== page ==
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What's the mechanism for adding new error codes?

From: Kevin J. Dyer <kdyer@draper.com>
Date: Thu, 09 Dec 1999 18:08:50 -0500
To: IETF HTTP WG <http-wg@hplb.hpl.hp.com>
Message-id: <4.2.2.19991208130419.00bc2cc0@imap>
When Mike Spreitzer <spreitze@parc.xerox.com> asked about
standardized authorization and authentication in HTTP something
rang a bell.  I've been part of a group to implement authentication
and authorization using either static or one-time passwords
depending on the remote location and or resource requested for
an in-house system.  We've had to overload return codes (4XX and
5XX), use convoluted HTML hacks, or create out of band
connections in order to achieve the simple challenge response
mechanisms that most of us are use to everyday when a
password has expired or a token needs resynchronized.

With the world moving more toward a browser as their desktop
for large scale collaboration efforts.  How do we as developers
and content providers let a user know that his or her password
has expired or that they are required to change their password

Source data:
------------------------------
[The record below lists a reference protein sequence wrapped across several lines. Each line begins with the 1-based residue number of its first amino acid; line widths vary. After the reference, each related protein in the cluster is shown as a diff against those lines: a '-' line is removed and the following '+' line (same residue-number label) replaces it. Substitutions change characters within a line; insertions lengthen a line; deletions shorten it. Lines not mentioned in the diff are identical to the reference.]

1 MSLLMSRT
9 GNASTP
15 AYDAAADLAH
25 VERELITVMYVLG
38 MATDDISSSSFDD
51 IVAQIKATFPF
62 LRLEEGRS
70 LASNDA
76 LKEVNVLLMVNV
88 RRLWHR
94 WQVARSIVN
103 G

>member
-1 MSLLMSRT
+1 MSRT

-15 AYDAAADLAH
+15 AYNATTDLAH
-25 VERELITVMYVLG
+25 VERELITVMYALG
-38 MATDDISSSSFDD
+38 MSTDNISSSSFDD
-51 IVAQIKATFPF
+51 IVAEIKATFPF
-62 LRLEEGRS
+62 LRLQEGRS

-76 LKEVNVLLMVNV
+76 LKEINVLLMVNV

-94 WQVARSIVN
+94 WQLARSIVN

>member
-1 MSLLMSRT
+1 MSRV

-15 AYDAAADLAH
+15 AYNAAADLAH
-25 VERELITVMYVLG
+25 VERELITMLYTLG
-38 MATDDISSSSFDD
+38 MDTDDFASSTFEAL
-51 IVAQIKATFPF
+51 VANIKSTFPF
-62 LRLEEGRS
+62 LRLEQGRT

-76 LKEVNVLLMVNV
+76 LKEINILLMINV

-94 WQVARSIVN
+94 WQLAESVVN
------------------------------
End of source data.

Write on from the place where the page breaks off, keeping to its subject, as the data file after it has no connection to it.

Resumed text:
because their temporary password was just that
"TEMPORARY"?  You can make the providers / developers
write workarounds that use HTML / Java, but it's not fixing the
problem.  The solution seems to be we add or enhance the
error returns that are in the protocol to allow for greater
flexibility.

What is the mechanism that will allow someone or group
to add new error codes to the HTTP protocol?  Are the
individual W3O working groups like WWW security or
WEBDAV tasked with adding each of their own codes
and how do we referee the conflicts?

Some examples:

	4XX   Password Change Required

		Self explanatory.

	4XX   Next Passcode or Token

		For use with one-time password smart
		cards like Axent or SecurID

	4XX   Reauthentication required

		Arguably can use a 401, but this should allow
		for more information to be displayed in the
		pop-up / applet.

and I know there have been others that have bounced through this
list as well.

			Just a thought before we close up shop!

					Kevin Dyer
					
===========================================================
Kevin J. Dyer				     Draper Laboratory  MS 35
Email: <kdyer@draper.com>		     555 Tech. Sq.
Phone: 617-258-4962			     Cambridge, MA 02139
FAX: 617-258-2061
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Received on Thursday, 9 December 1999 23:13:22 EST

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